The next part of the show goes into more detail, using interactive video screens that clearly and simply explain some of the theories about the panels, one of which shows the only depiction of a human in Lascaux, alongside the only representations of a rhinoceros and a bird. The drawing of the human is little more than a stick figure of a man with an erection and
The only human figure found in the cave, facing an injured bison. © Conseil Départemental de la Dordogne
a bird’s head facing a bison whose entrails are falling out, presumably after being struck by a hunter’s spear. Below him is a bird that seems to be impaled on a long stick, and behind him is a rhinoceros, which was apparently painted at a different time. The theory is that these out-of-the-ordinary images, which are found in a difficult-to-access part of the cave, may have been painted by shamans, but their meaning is still unclear.
The most complex of the reproduced panels is the “Panel of the Black Cow” (pictured at the top of this page). Behind the large beast, whose feet touch a series of symbolic squares (once again, meaning unknown), is a row of galloping horses, which are more fully visible under the blue light. All in all, Lascaux has 915 animal figures and 500 mysterious hieroglyphic-like symbols: parallel lines, squares, rectangles, and other shapes that variously look like bows and stalks of wheat (my interpretation) but as to whose meaning no expert yet ventures a definitive opinion.
A film shown in its own cave-like space in the exhibition analyzes each of the five panels in an enlightening way, showing, for example, how the talented Lascaux artists depicted movement with multiple images, and is well worth watching. Many of the exhibits in this part of the show were designed with children in mind, and those who were there when I was did indeed seem to be fascinated by them.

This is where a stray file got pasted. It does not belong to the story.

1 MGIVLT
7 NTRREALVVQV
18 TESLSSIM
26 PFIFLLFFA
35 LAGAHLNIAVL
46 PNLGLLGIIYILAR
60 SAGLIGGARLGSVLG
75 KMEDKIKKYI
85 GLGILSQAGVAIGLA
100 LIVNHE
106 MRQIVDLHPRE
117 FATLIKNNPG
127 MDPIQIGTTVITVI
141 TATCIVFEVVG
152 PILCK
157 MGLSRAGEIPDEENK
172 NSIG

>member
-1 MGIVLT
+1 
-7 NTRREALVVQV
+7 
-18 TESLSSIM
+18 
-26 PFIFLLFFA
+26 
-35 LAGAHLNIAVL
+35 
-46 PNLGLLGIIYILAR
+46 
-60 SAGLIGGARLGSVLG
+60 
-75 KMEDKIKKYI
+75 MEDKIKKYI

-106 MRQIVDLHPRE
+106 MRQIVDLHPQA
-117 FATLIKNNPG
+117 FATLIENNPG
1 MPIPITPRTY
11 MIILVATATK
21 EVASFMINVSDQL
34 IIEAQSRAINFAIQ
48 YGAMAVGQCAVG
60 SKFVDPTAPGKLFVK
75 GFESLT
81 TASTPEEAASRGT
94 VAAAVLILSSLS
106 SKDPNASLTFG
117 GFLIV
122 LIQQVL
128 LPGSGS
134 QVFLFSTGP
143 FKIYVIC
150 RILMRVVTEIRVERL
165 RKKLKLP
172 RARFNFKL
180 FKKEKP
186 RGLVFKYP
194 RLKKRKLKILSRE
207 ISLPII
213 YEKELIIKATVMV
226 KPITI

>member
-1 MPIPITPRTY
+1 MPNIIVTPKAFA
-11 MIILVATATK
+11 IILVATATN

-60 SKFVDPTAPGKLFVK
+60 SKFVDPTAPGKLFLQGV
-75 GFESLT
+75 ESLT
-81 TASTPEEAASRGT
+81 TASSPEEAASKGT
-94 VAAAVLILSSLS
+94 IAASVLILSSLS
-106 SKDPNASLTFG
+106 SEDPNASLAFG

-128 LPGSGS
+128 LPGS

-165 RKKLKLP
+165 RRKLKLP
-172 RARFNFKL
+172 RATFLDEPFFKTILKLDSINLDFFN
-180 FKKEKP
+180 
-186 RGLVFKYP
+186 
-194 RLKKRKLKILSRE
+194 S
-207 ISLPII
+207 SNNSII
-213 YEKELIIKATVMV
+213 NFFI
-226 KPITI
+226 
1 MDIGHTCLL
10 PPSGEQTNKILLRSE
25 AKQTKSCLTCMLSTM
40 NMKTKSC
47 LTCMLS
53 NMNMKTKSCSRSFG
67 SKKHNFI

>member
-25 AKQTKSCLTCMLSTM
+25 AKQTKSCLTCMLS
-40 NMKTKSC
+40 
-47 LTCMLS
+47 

The show ends with audio commentary by a number of experts on the cave, followed by an interesting look at the lifestyle of Cro-Magnon man in the region: their teepee-like dwellings; fairly sophisticated tools, including sewing needles; clothing and jewelry; and diet, mostly reindeer meat, supplemented by fish, birds, eggs and berries.
In the end, the show was worth seeing, although it only provides a foretaste of what you might see in Lascaux 2. I recommend that you go there, as well as to the Caverne du Pont d’Arc, the recently opened replica of the more recently discovered and even older (36,000 years) Chauvet-Pont-d’Arc Cave in the Ardêche. Was the potential competition from it the stimulus for this exhibition vaunting the merits of Lascaux? No matter, both are surely worth the trip.
Lascaux à Paris: ParisExpo, Porte de Versailles, Pavillon 8/B. 1, place de la Porte de Versailles, 75015 Paris. Métro: Porte de Versailles. Tel.: 0 892 68 36 22. Open daily 10am-7pm. Admission: €15.90 (€12.90 on Mondays). www.lascauxaparis.com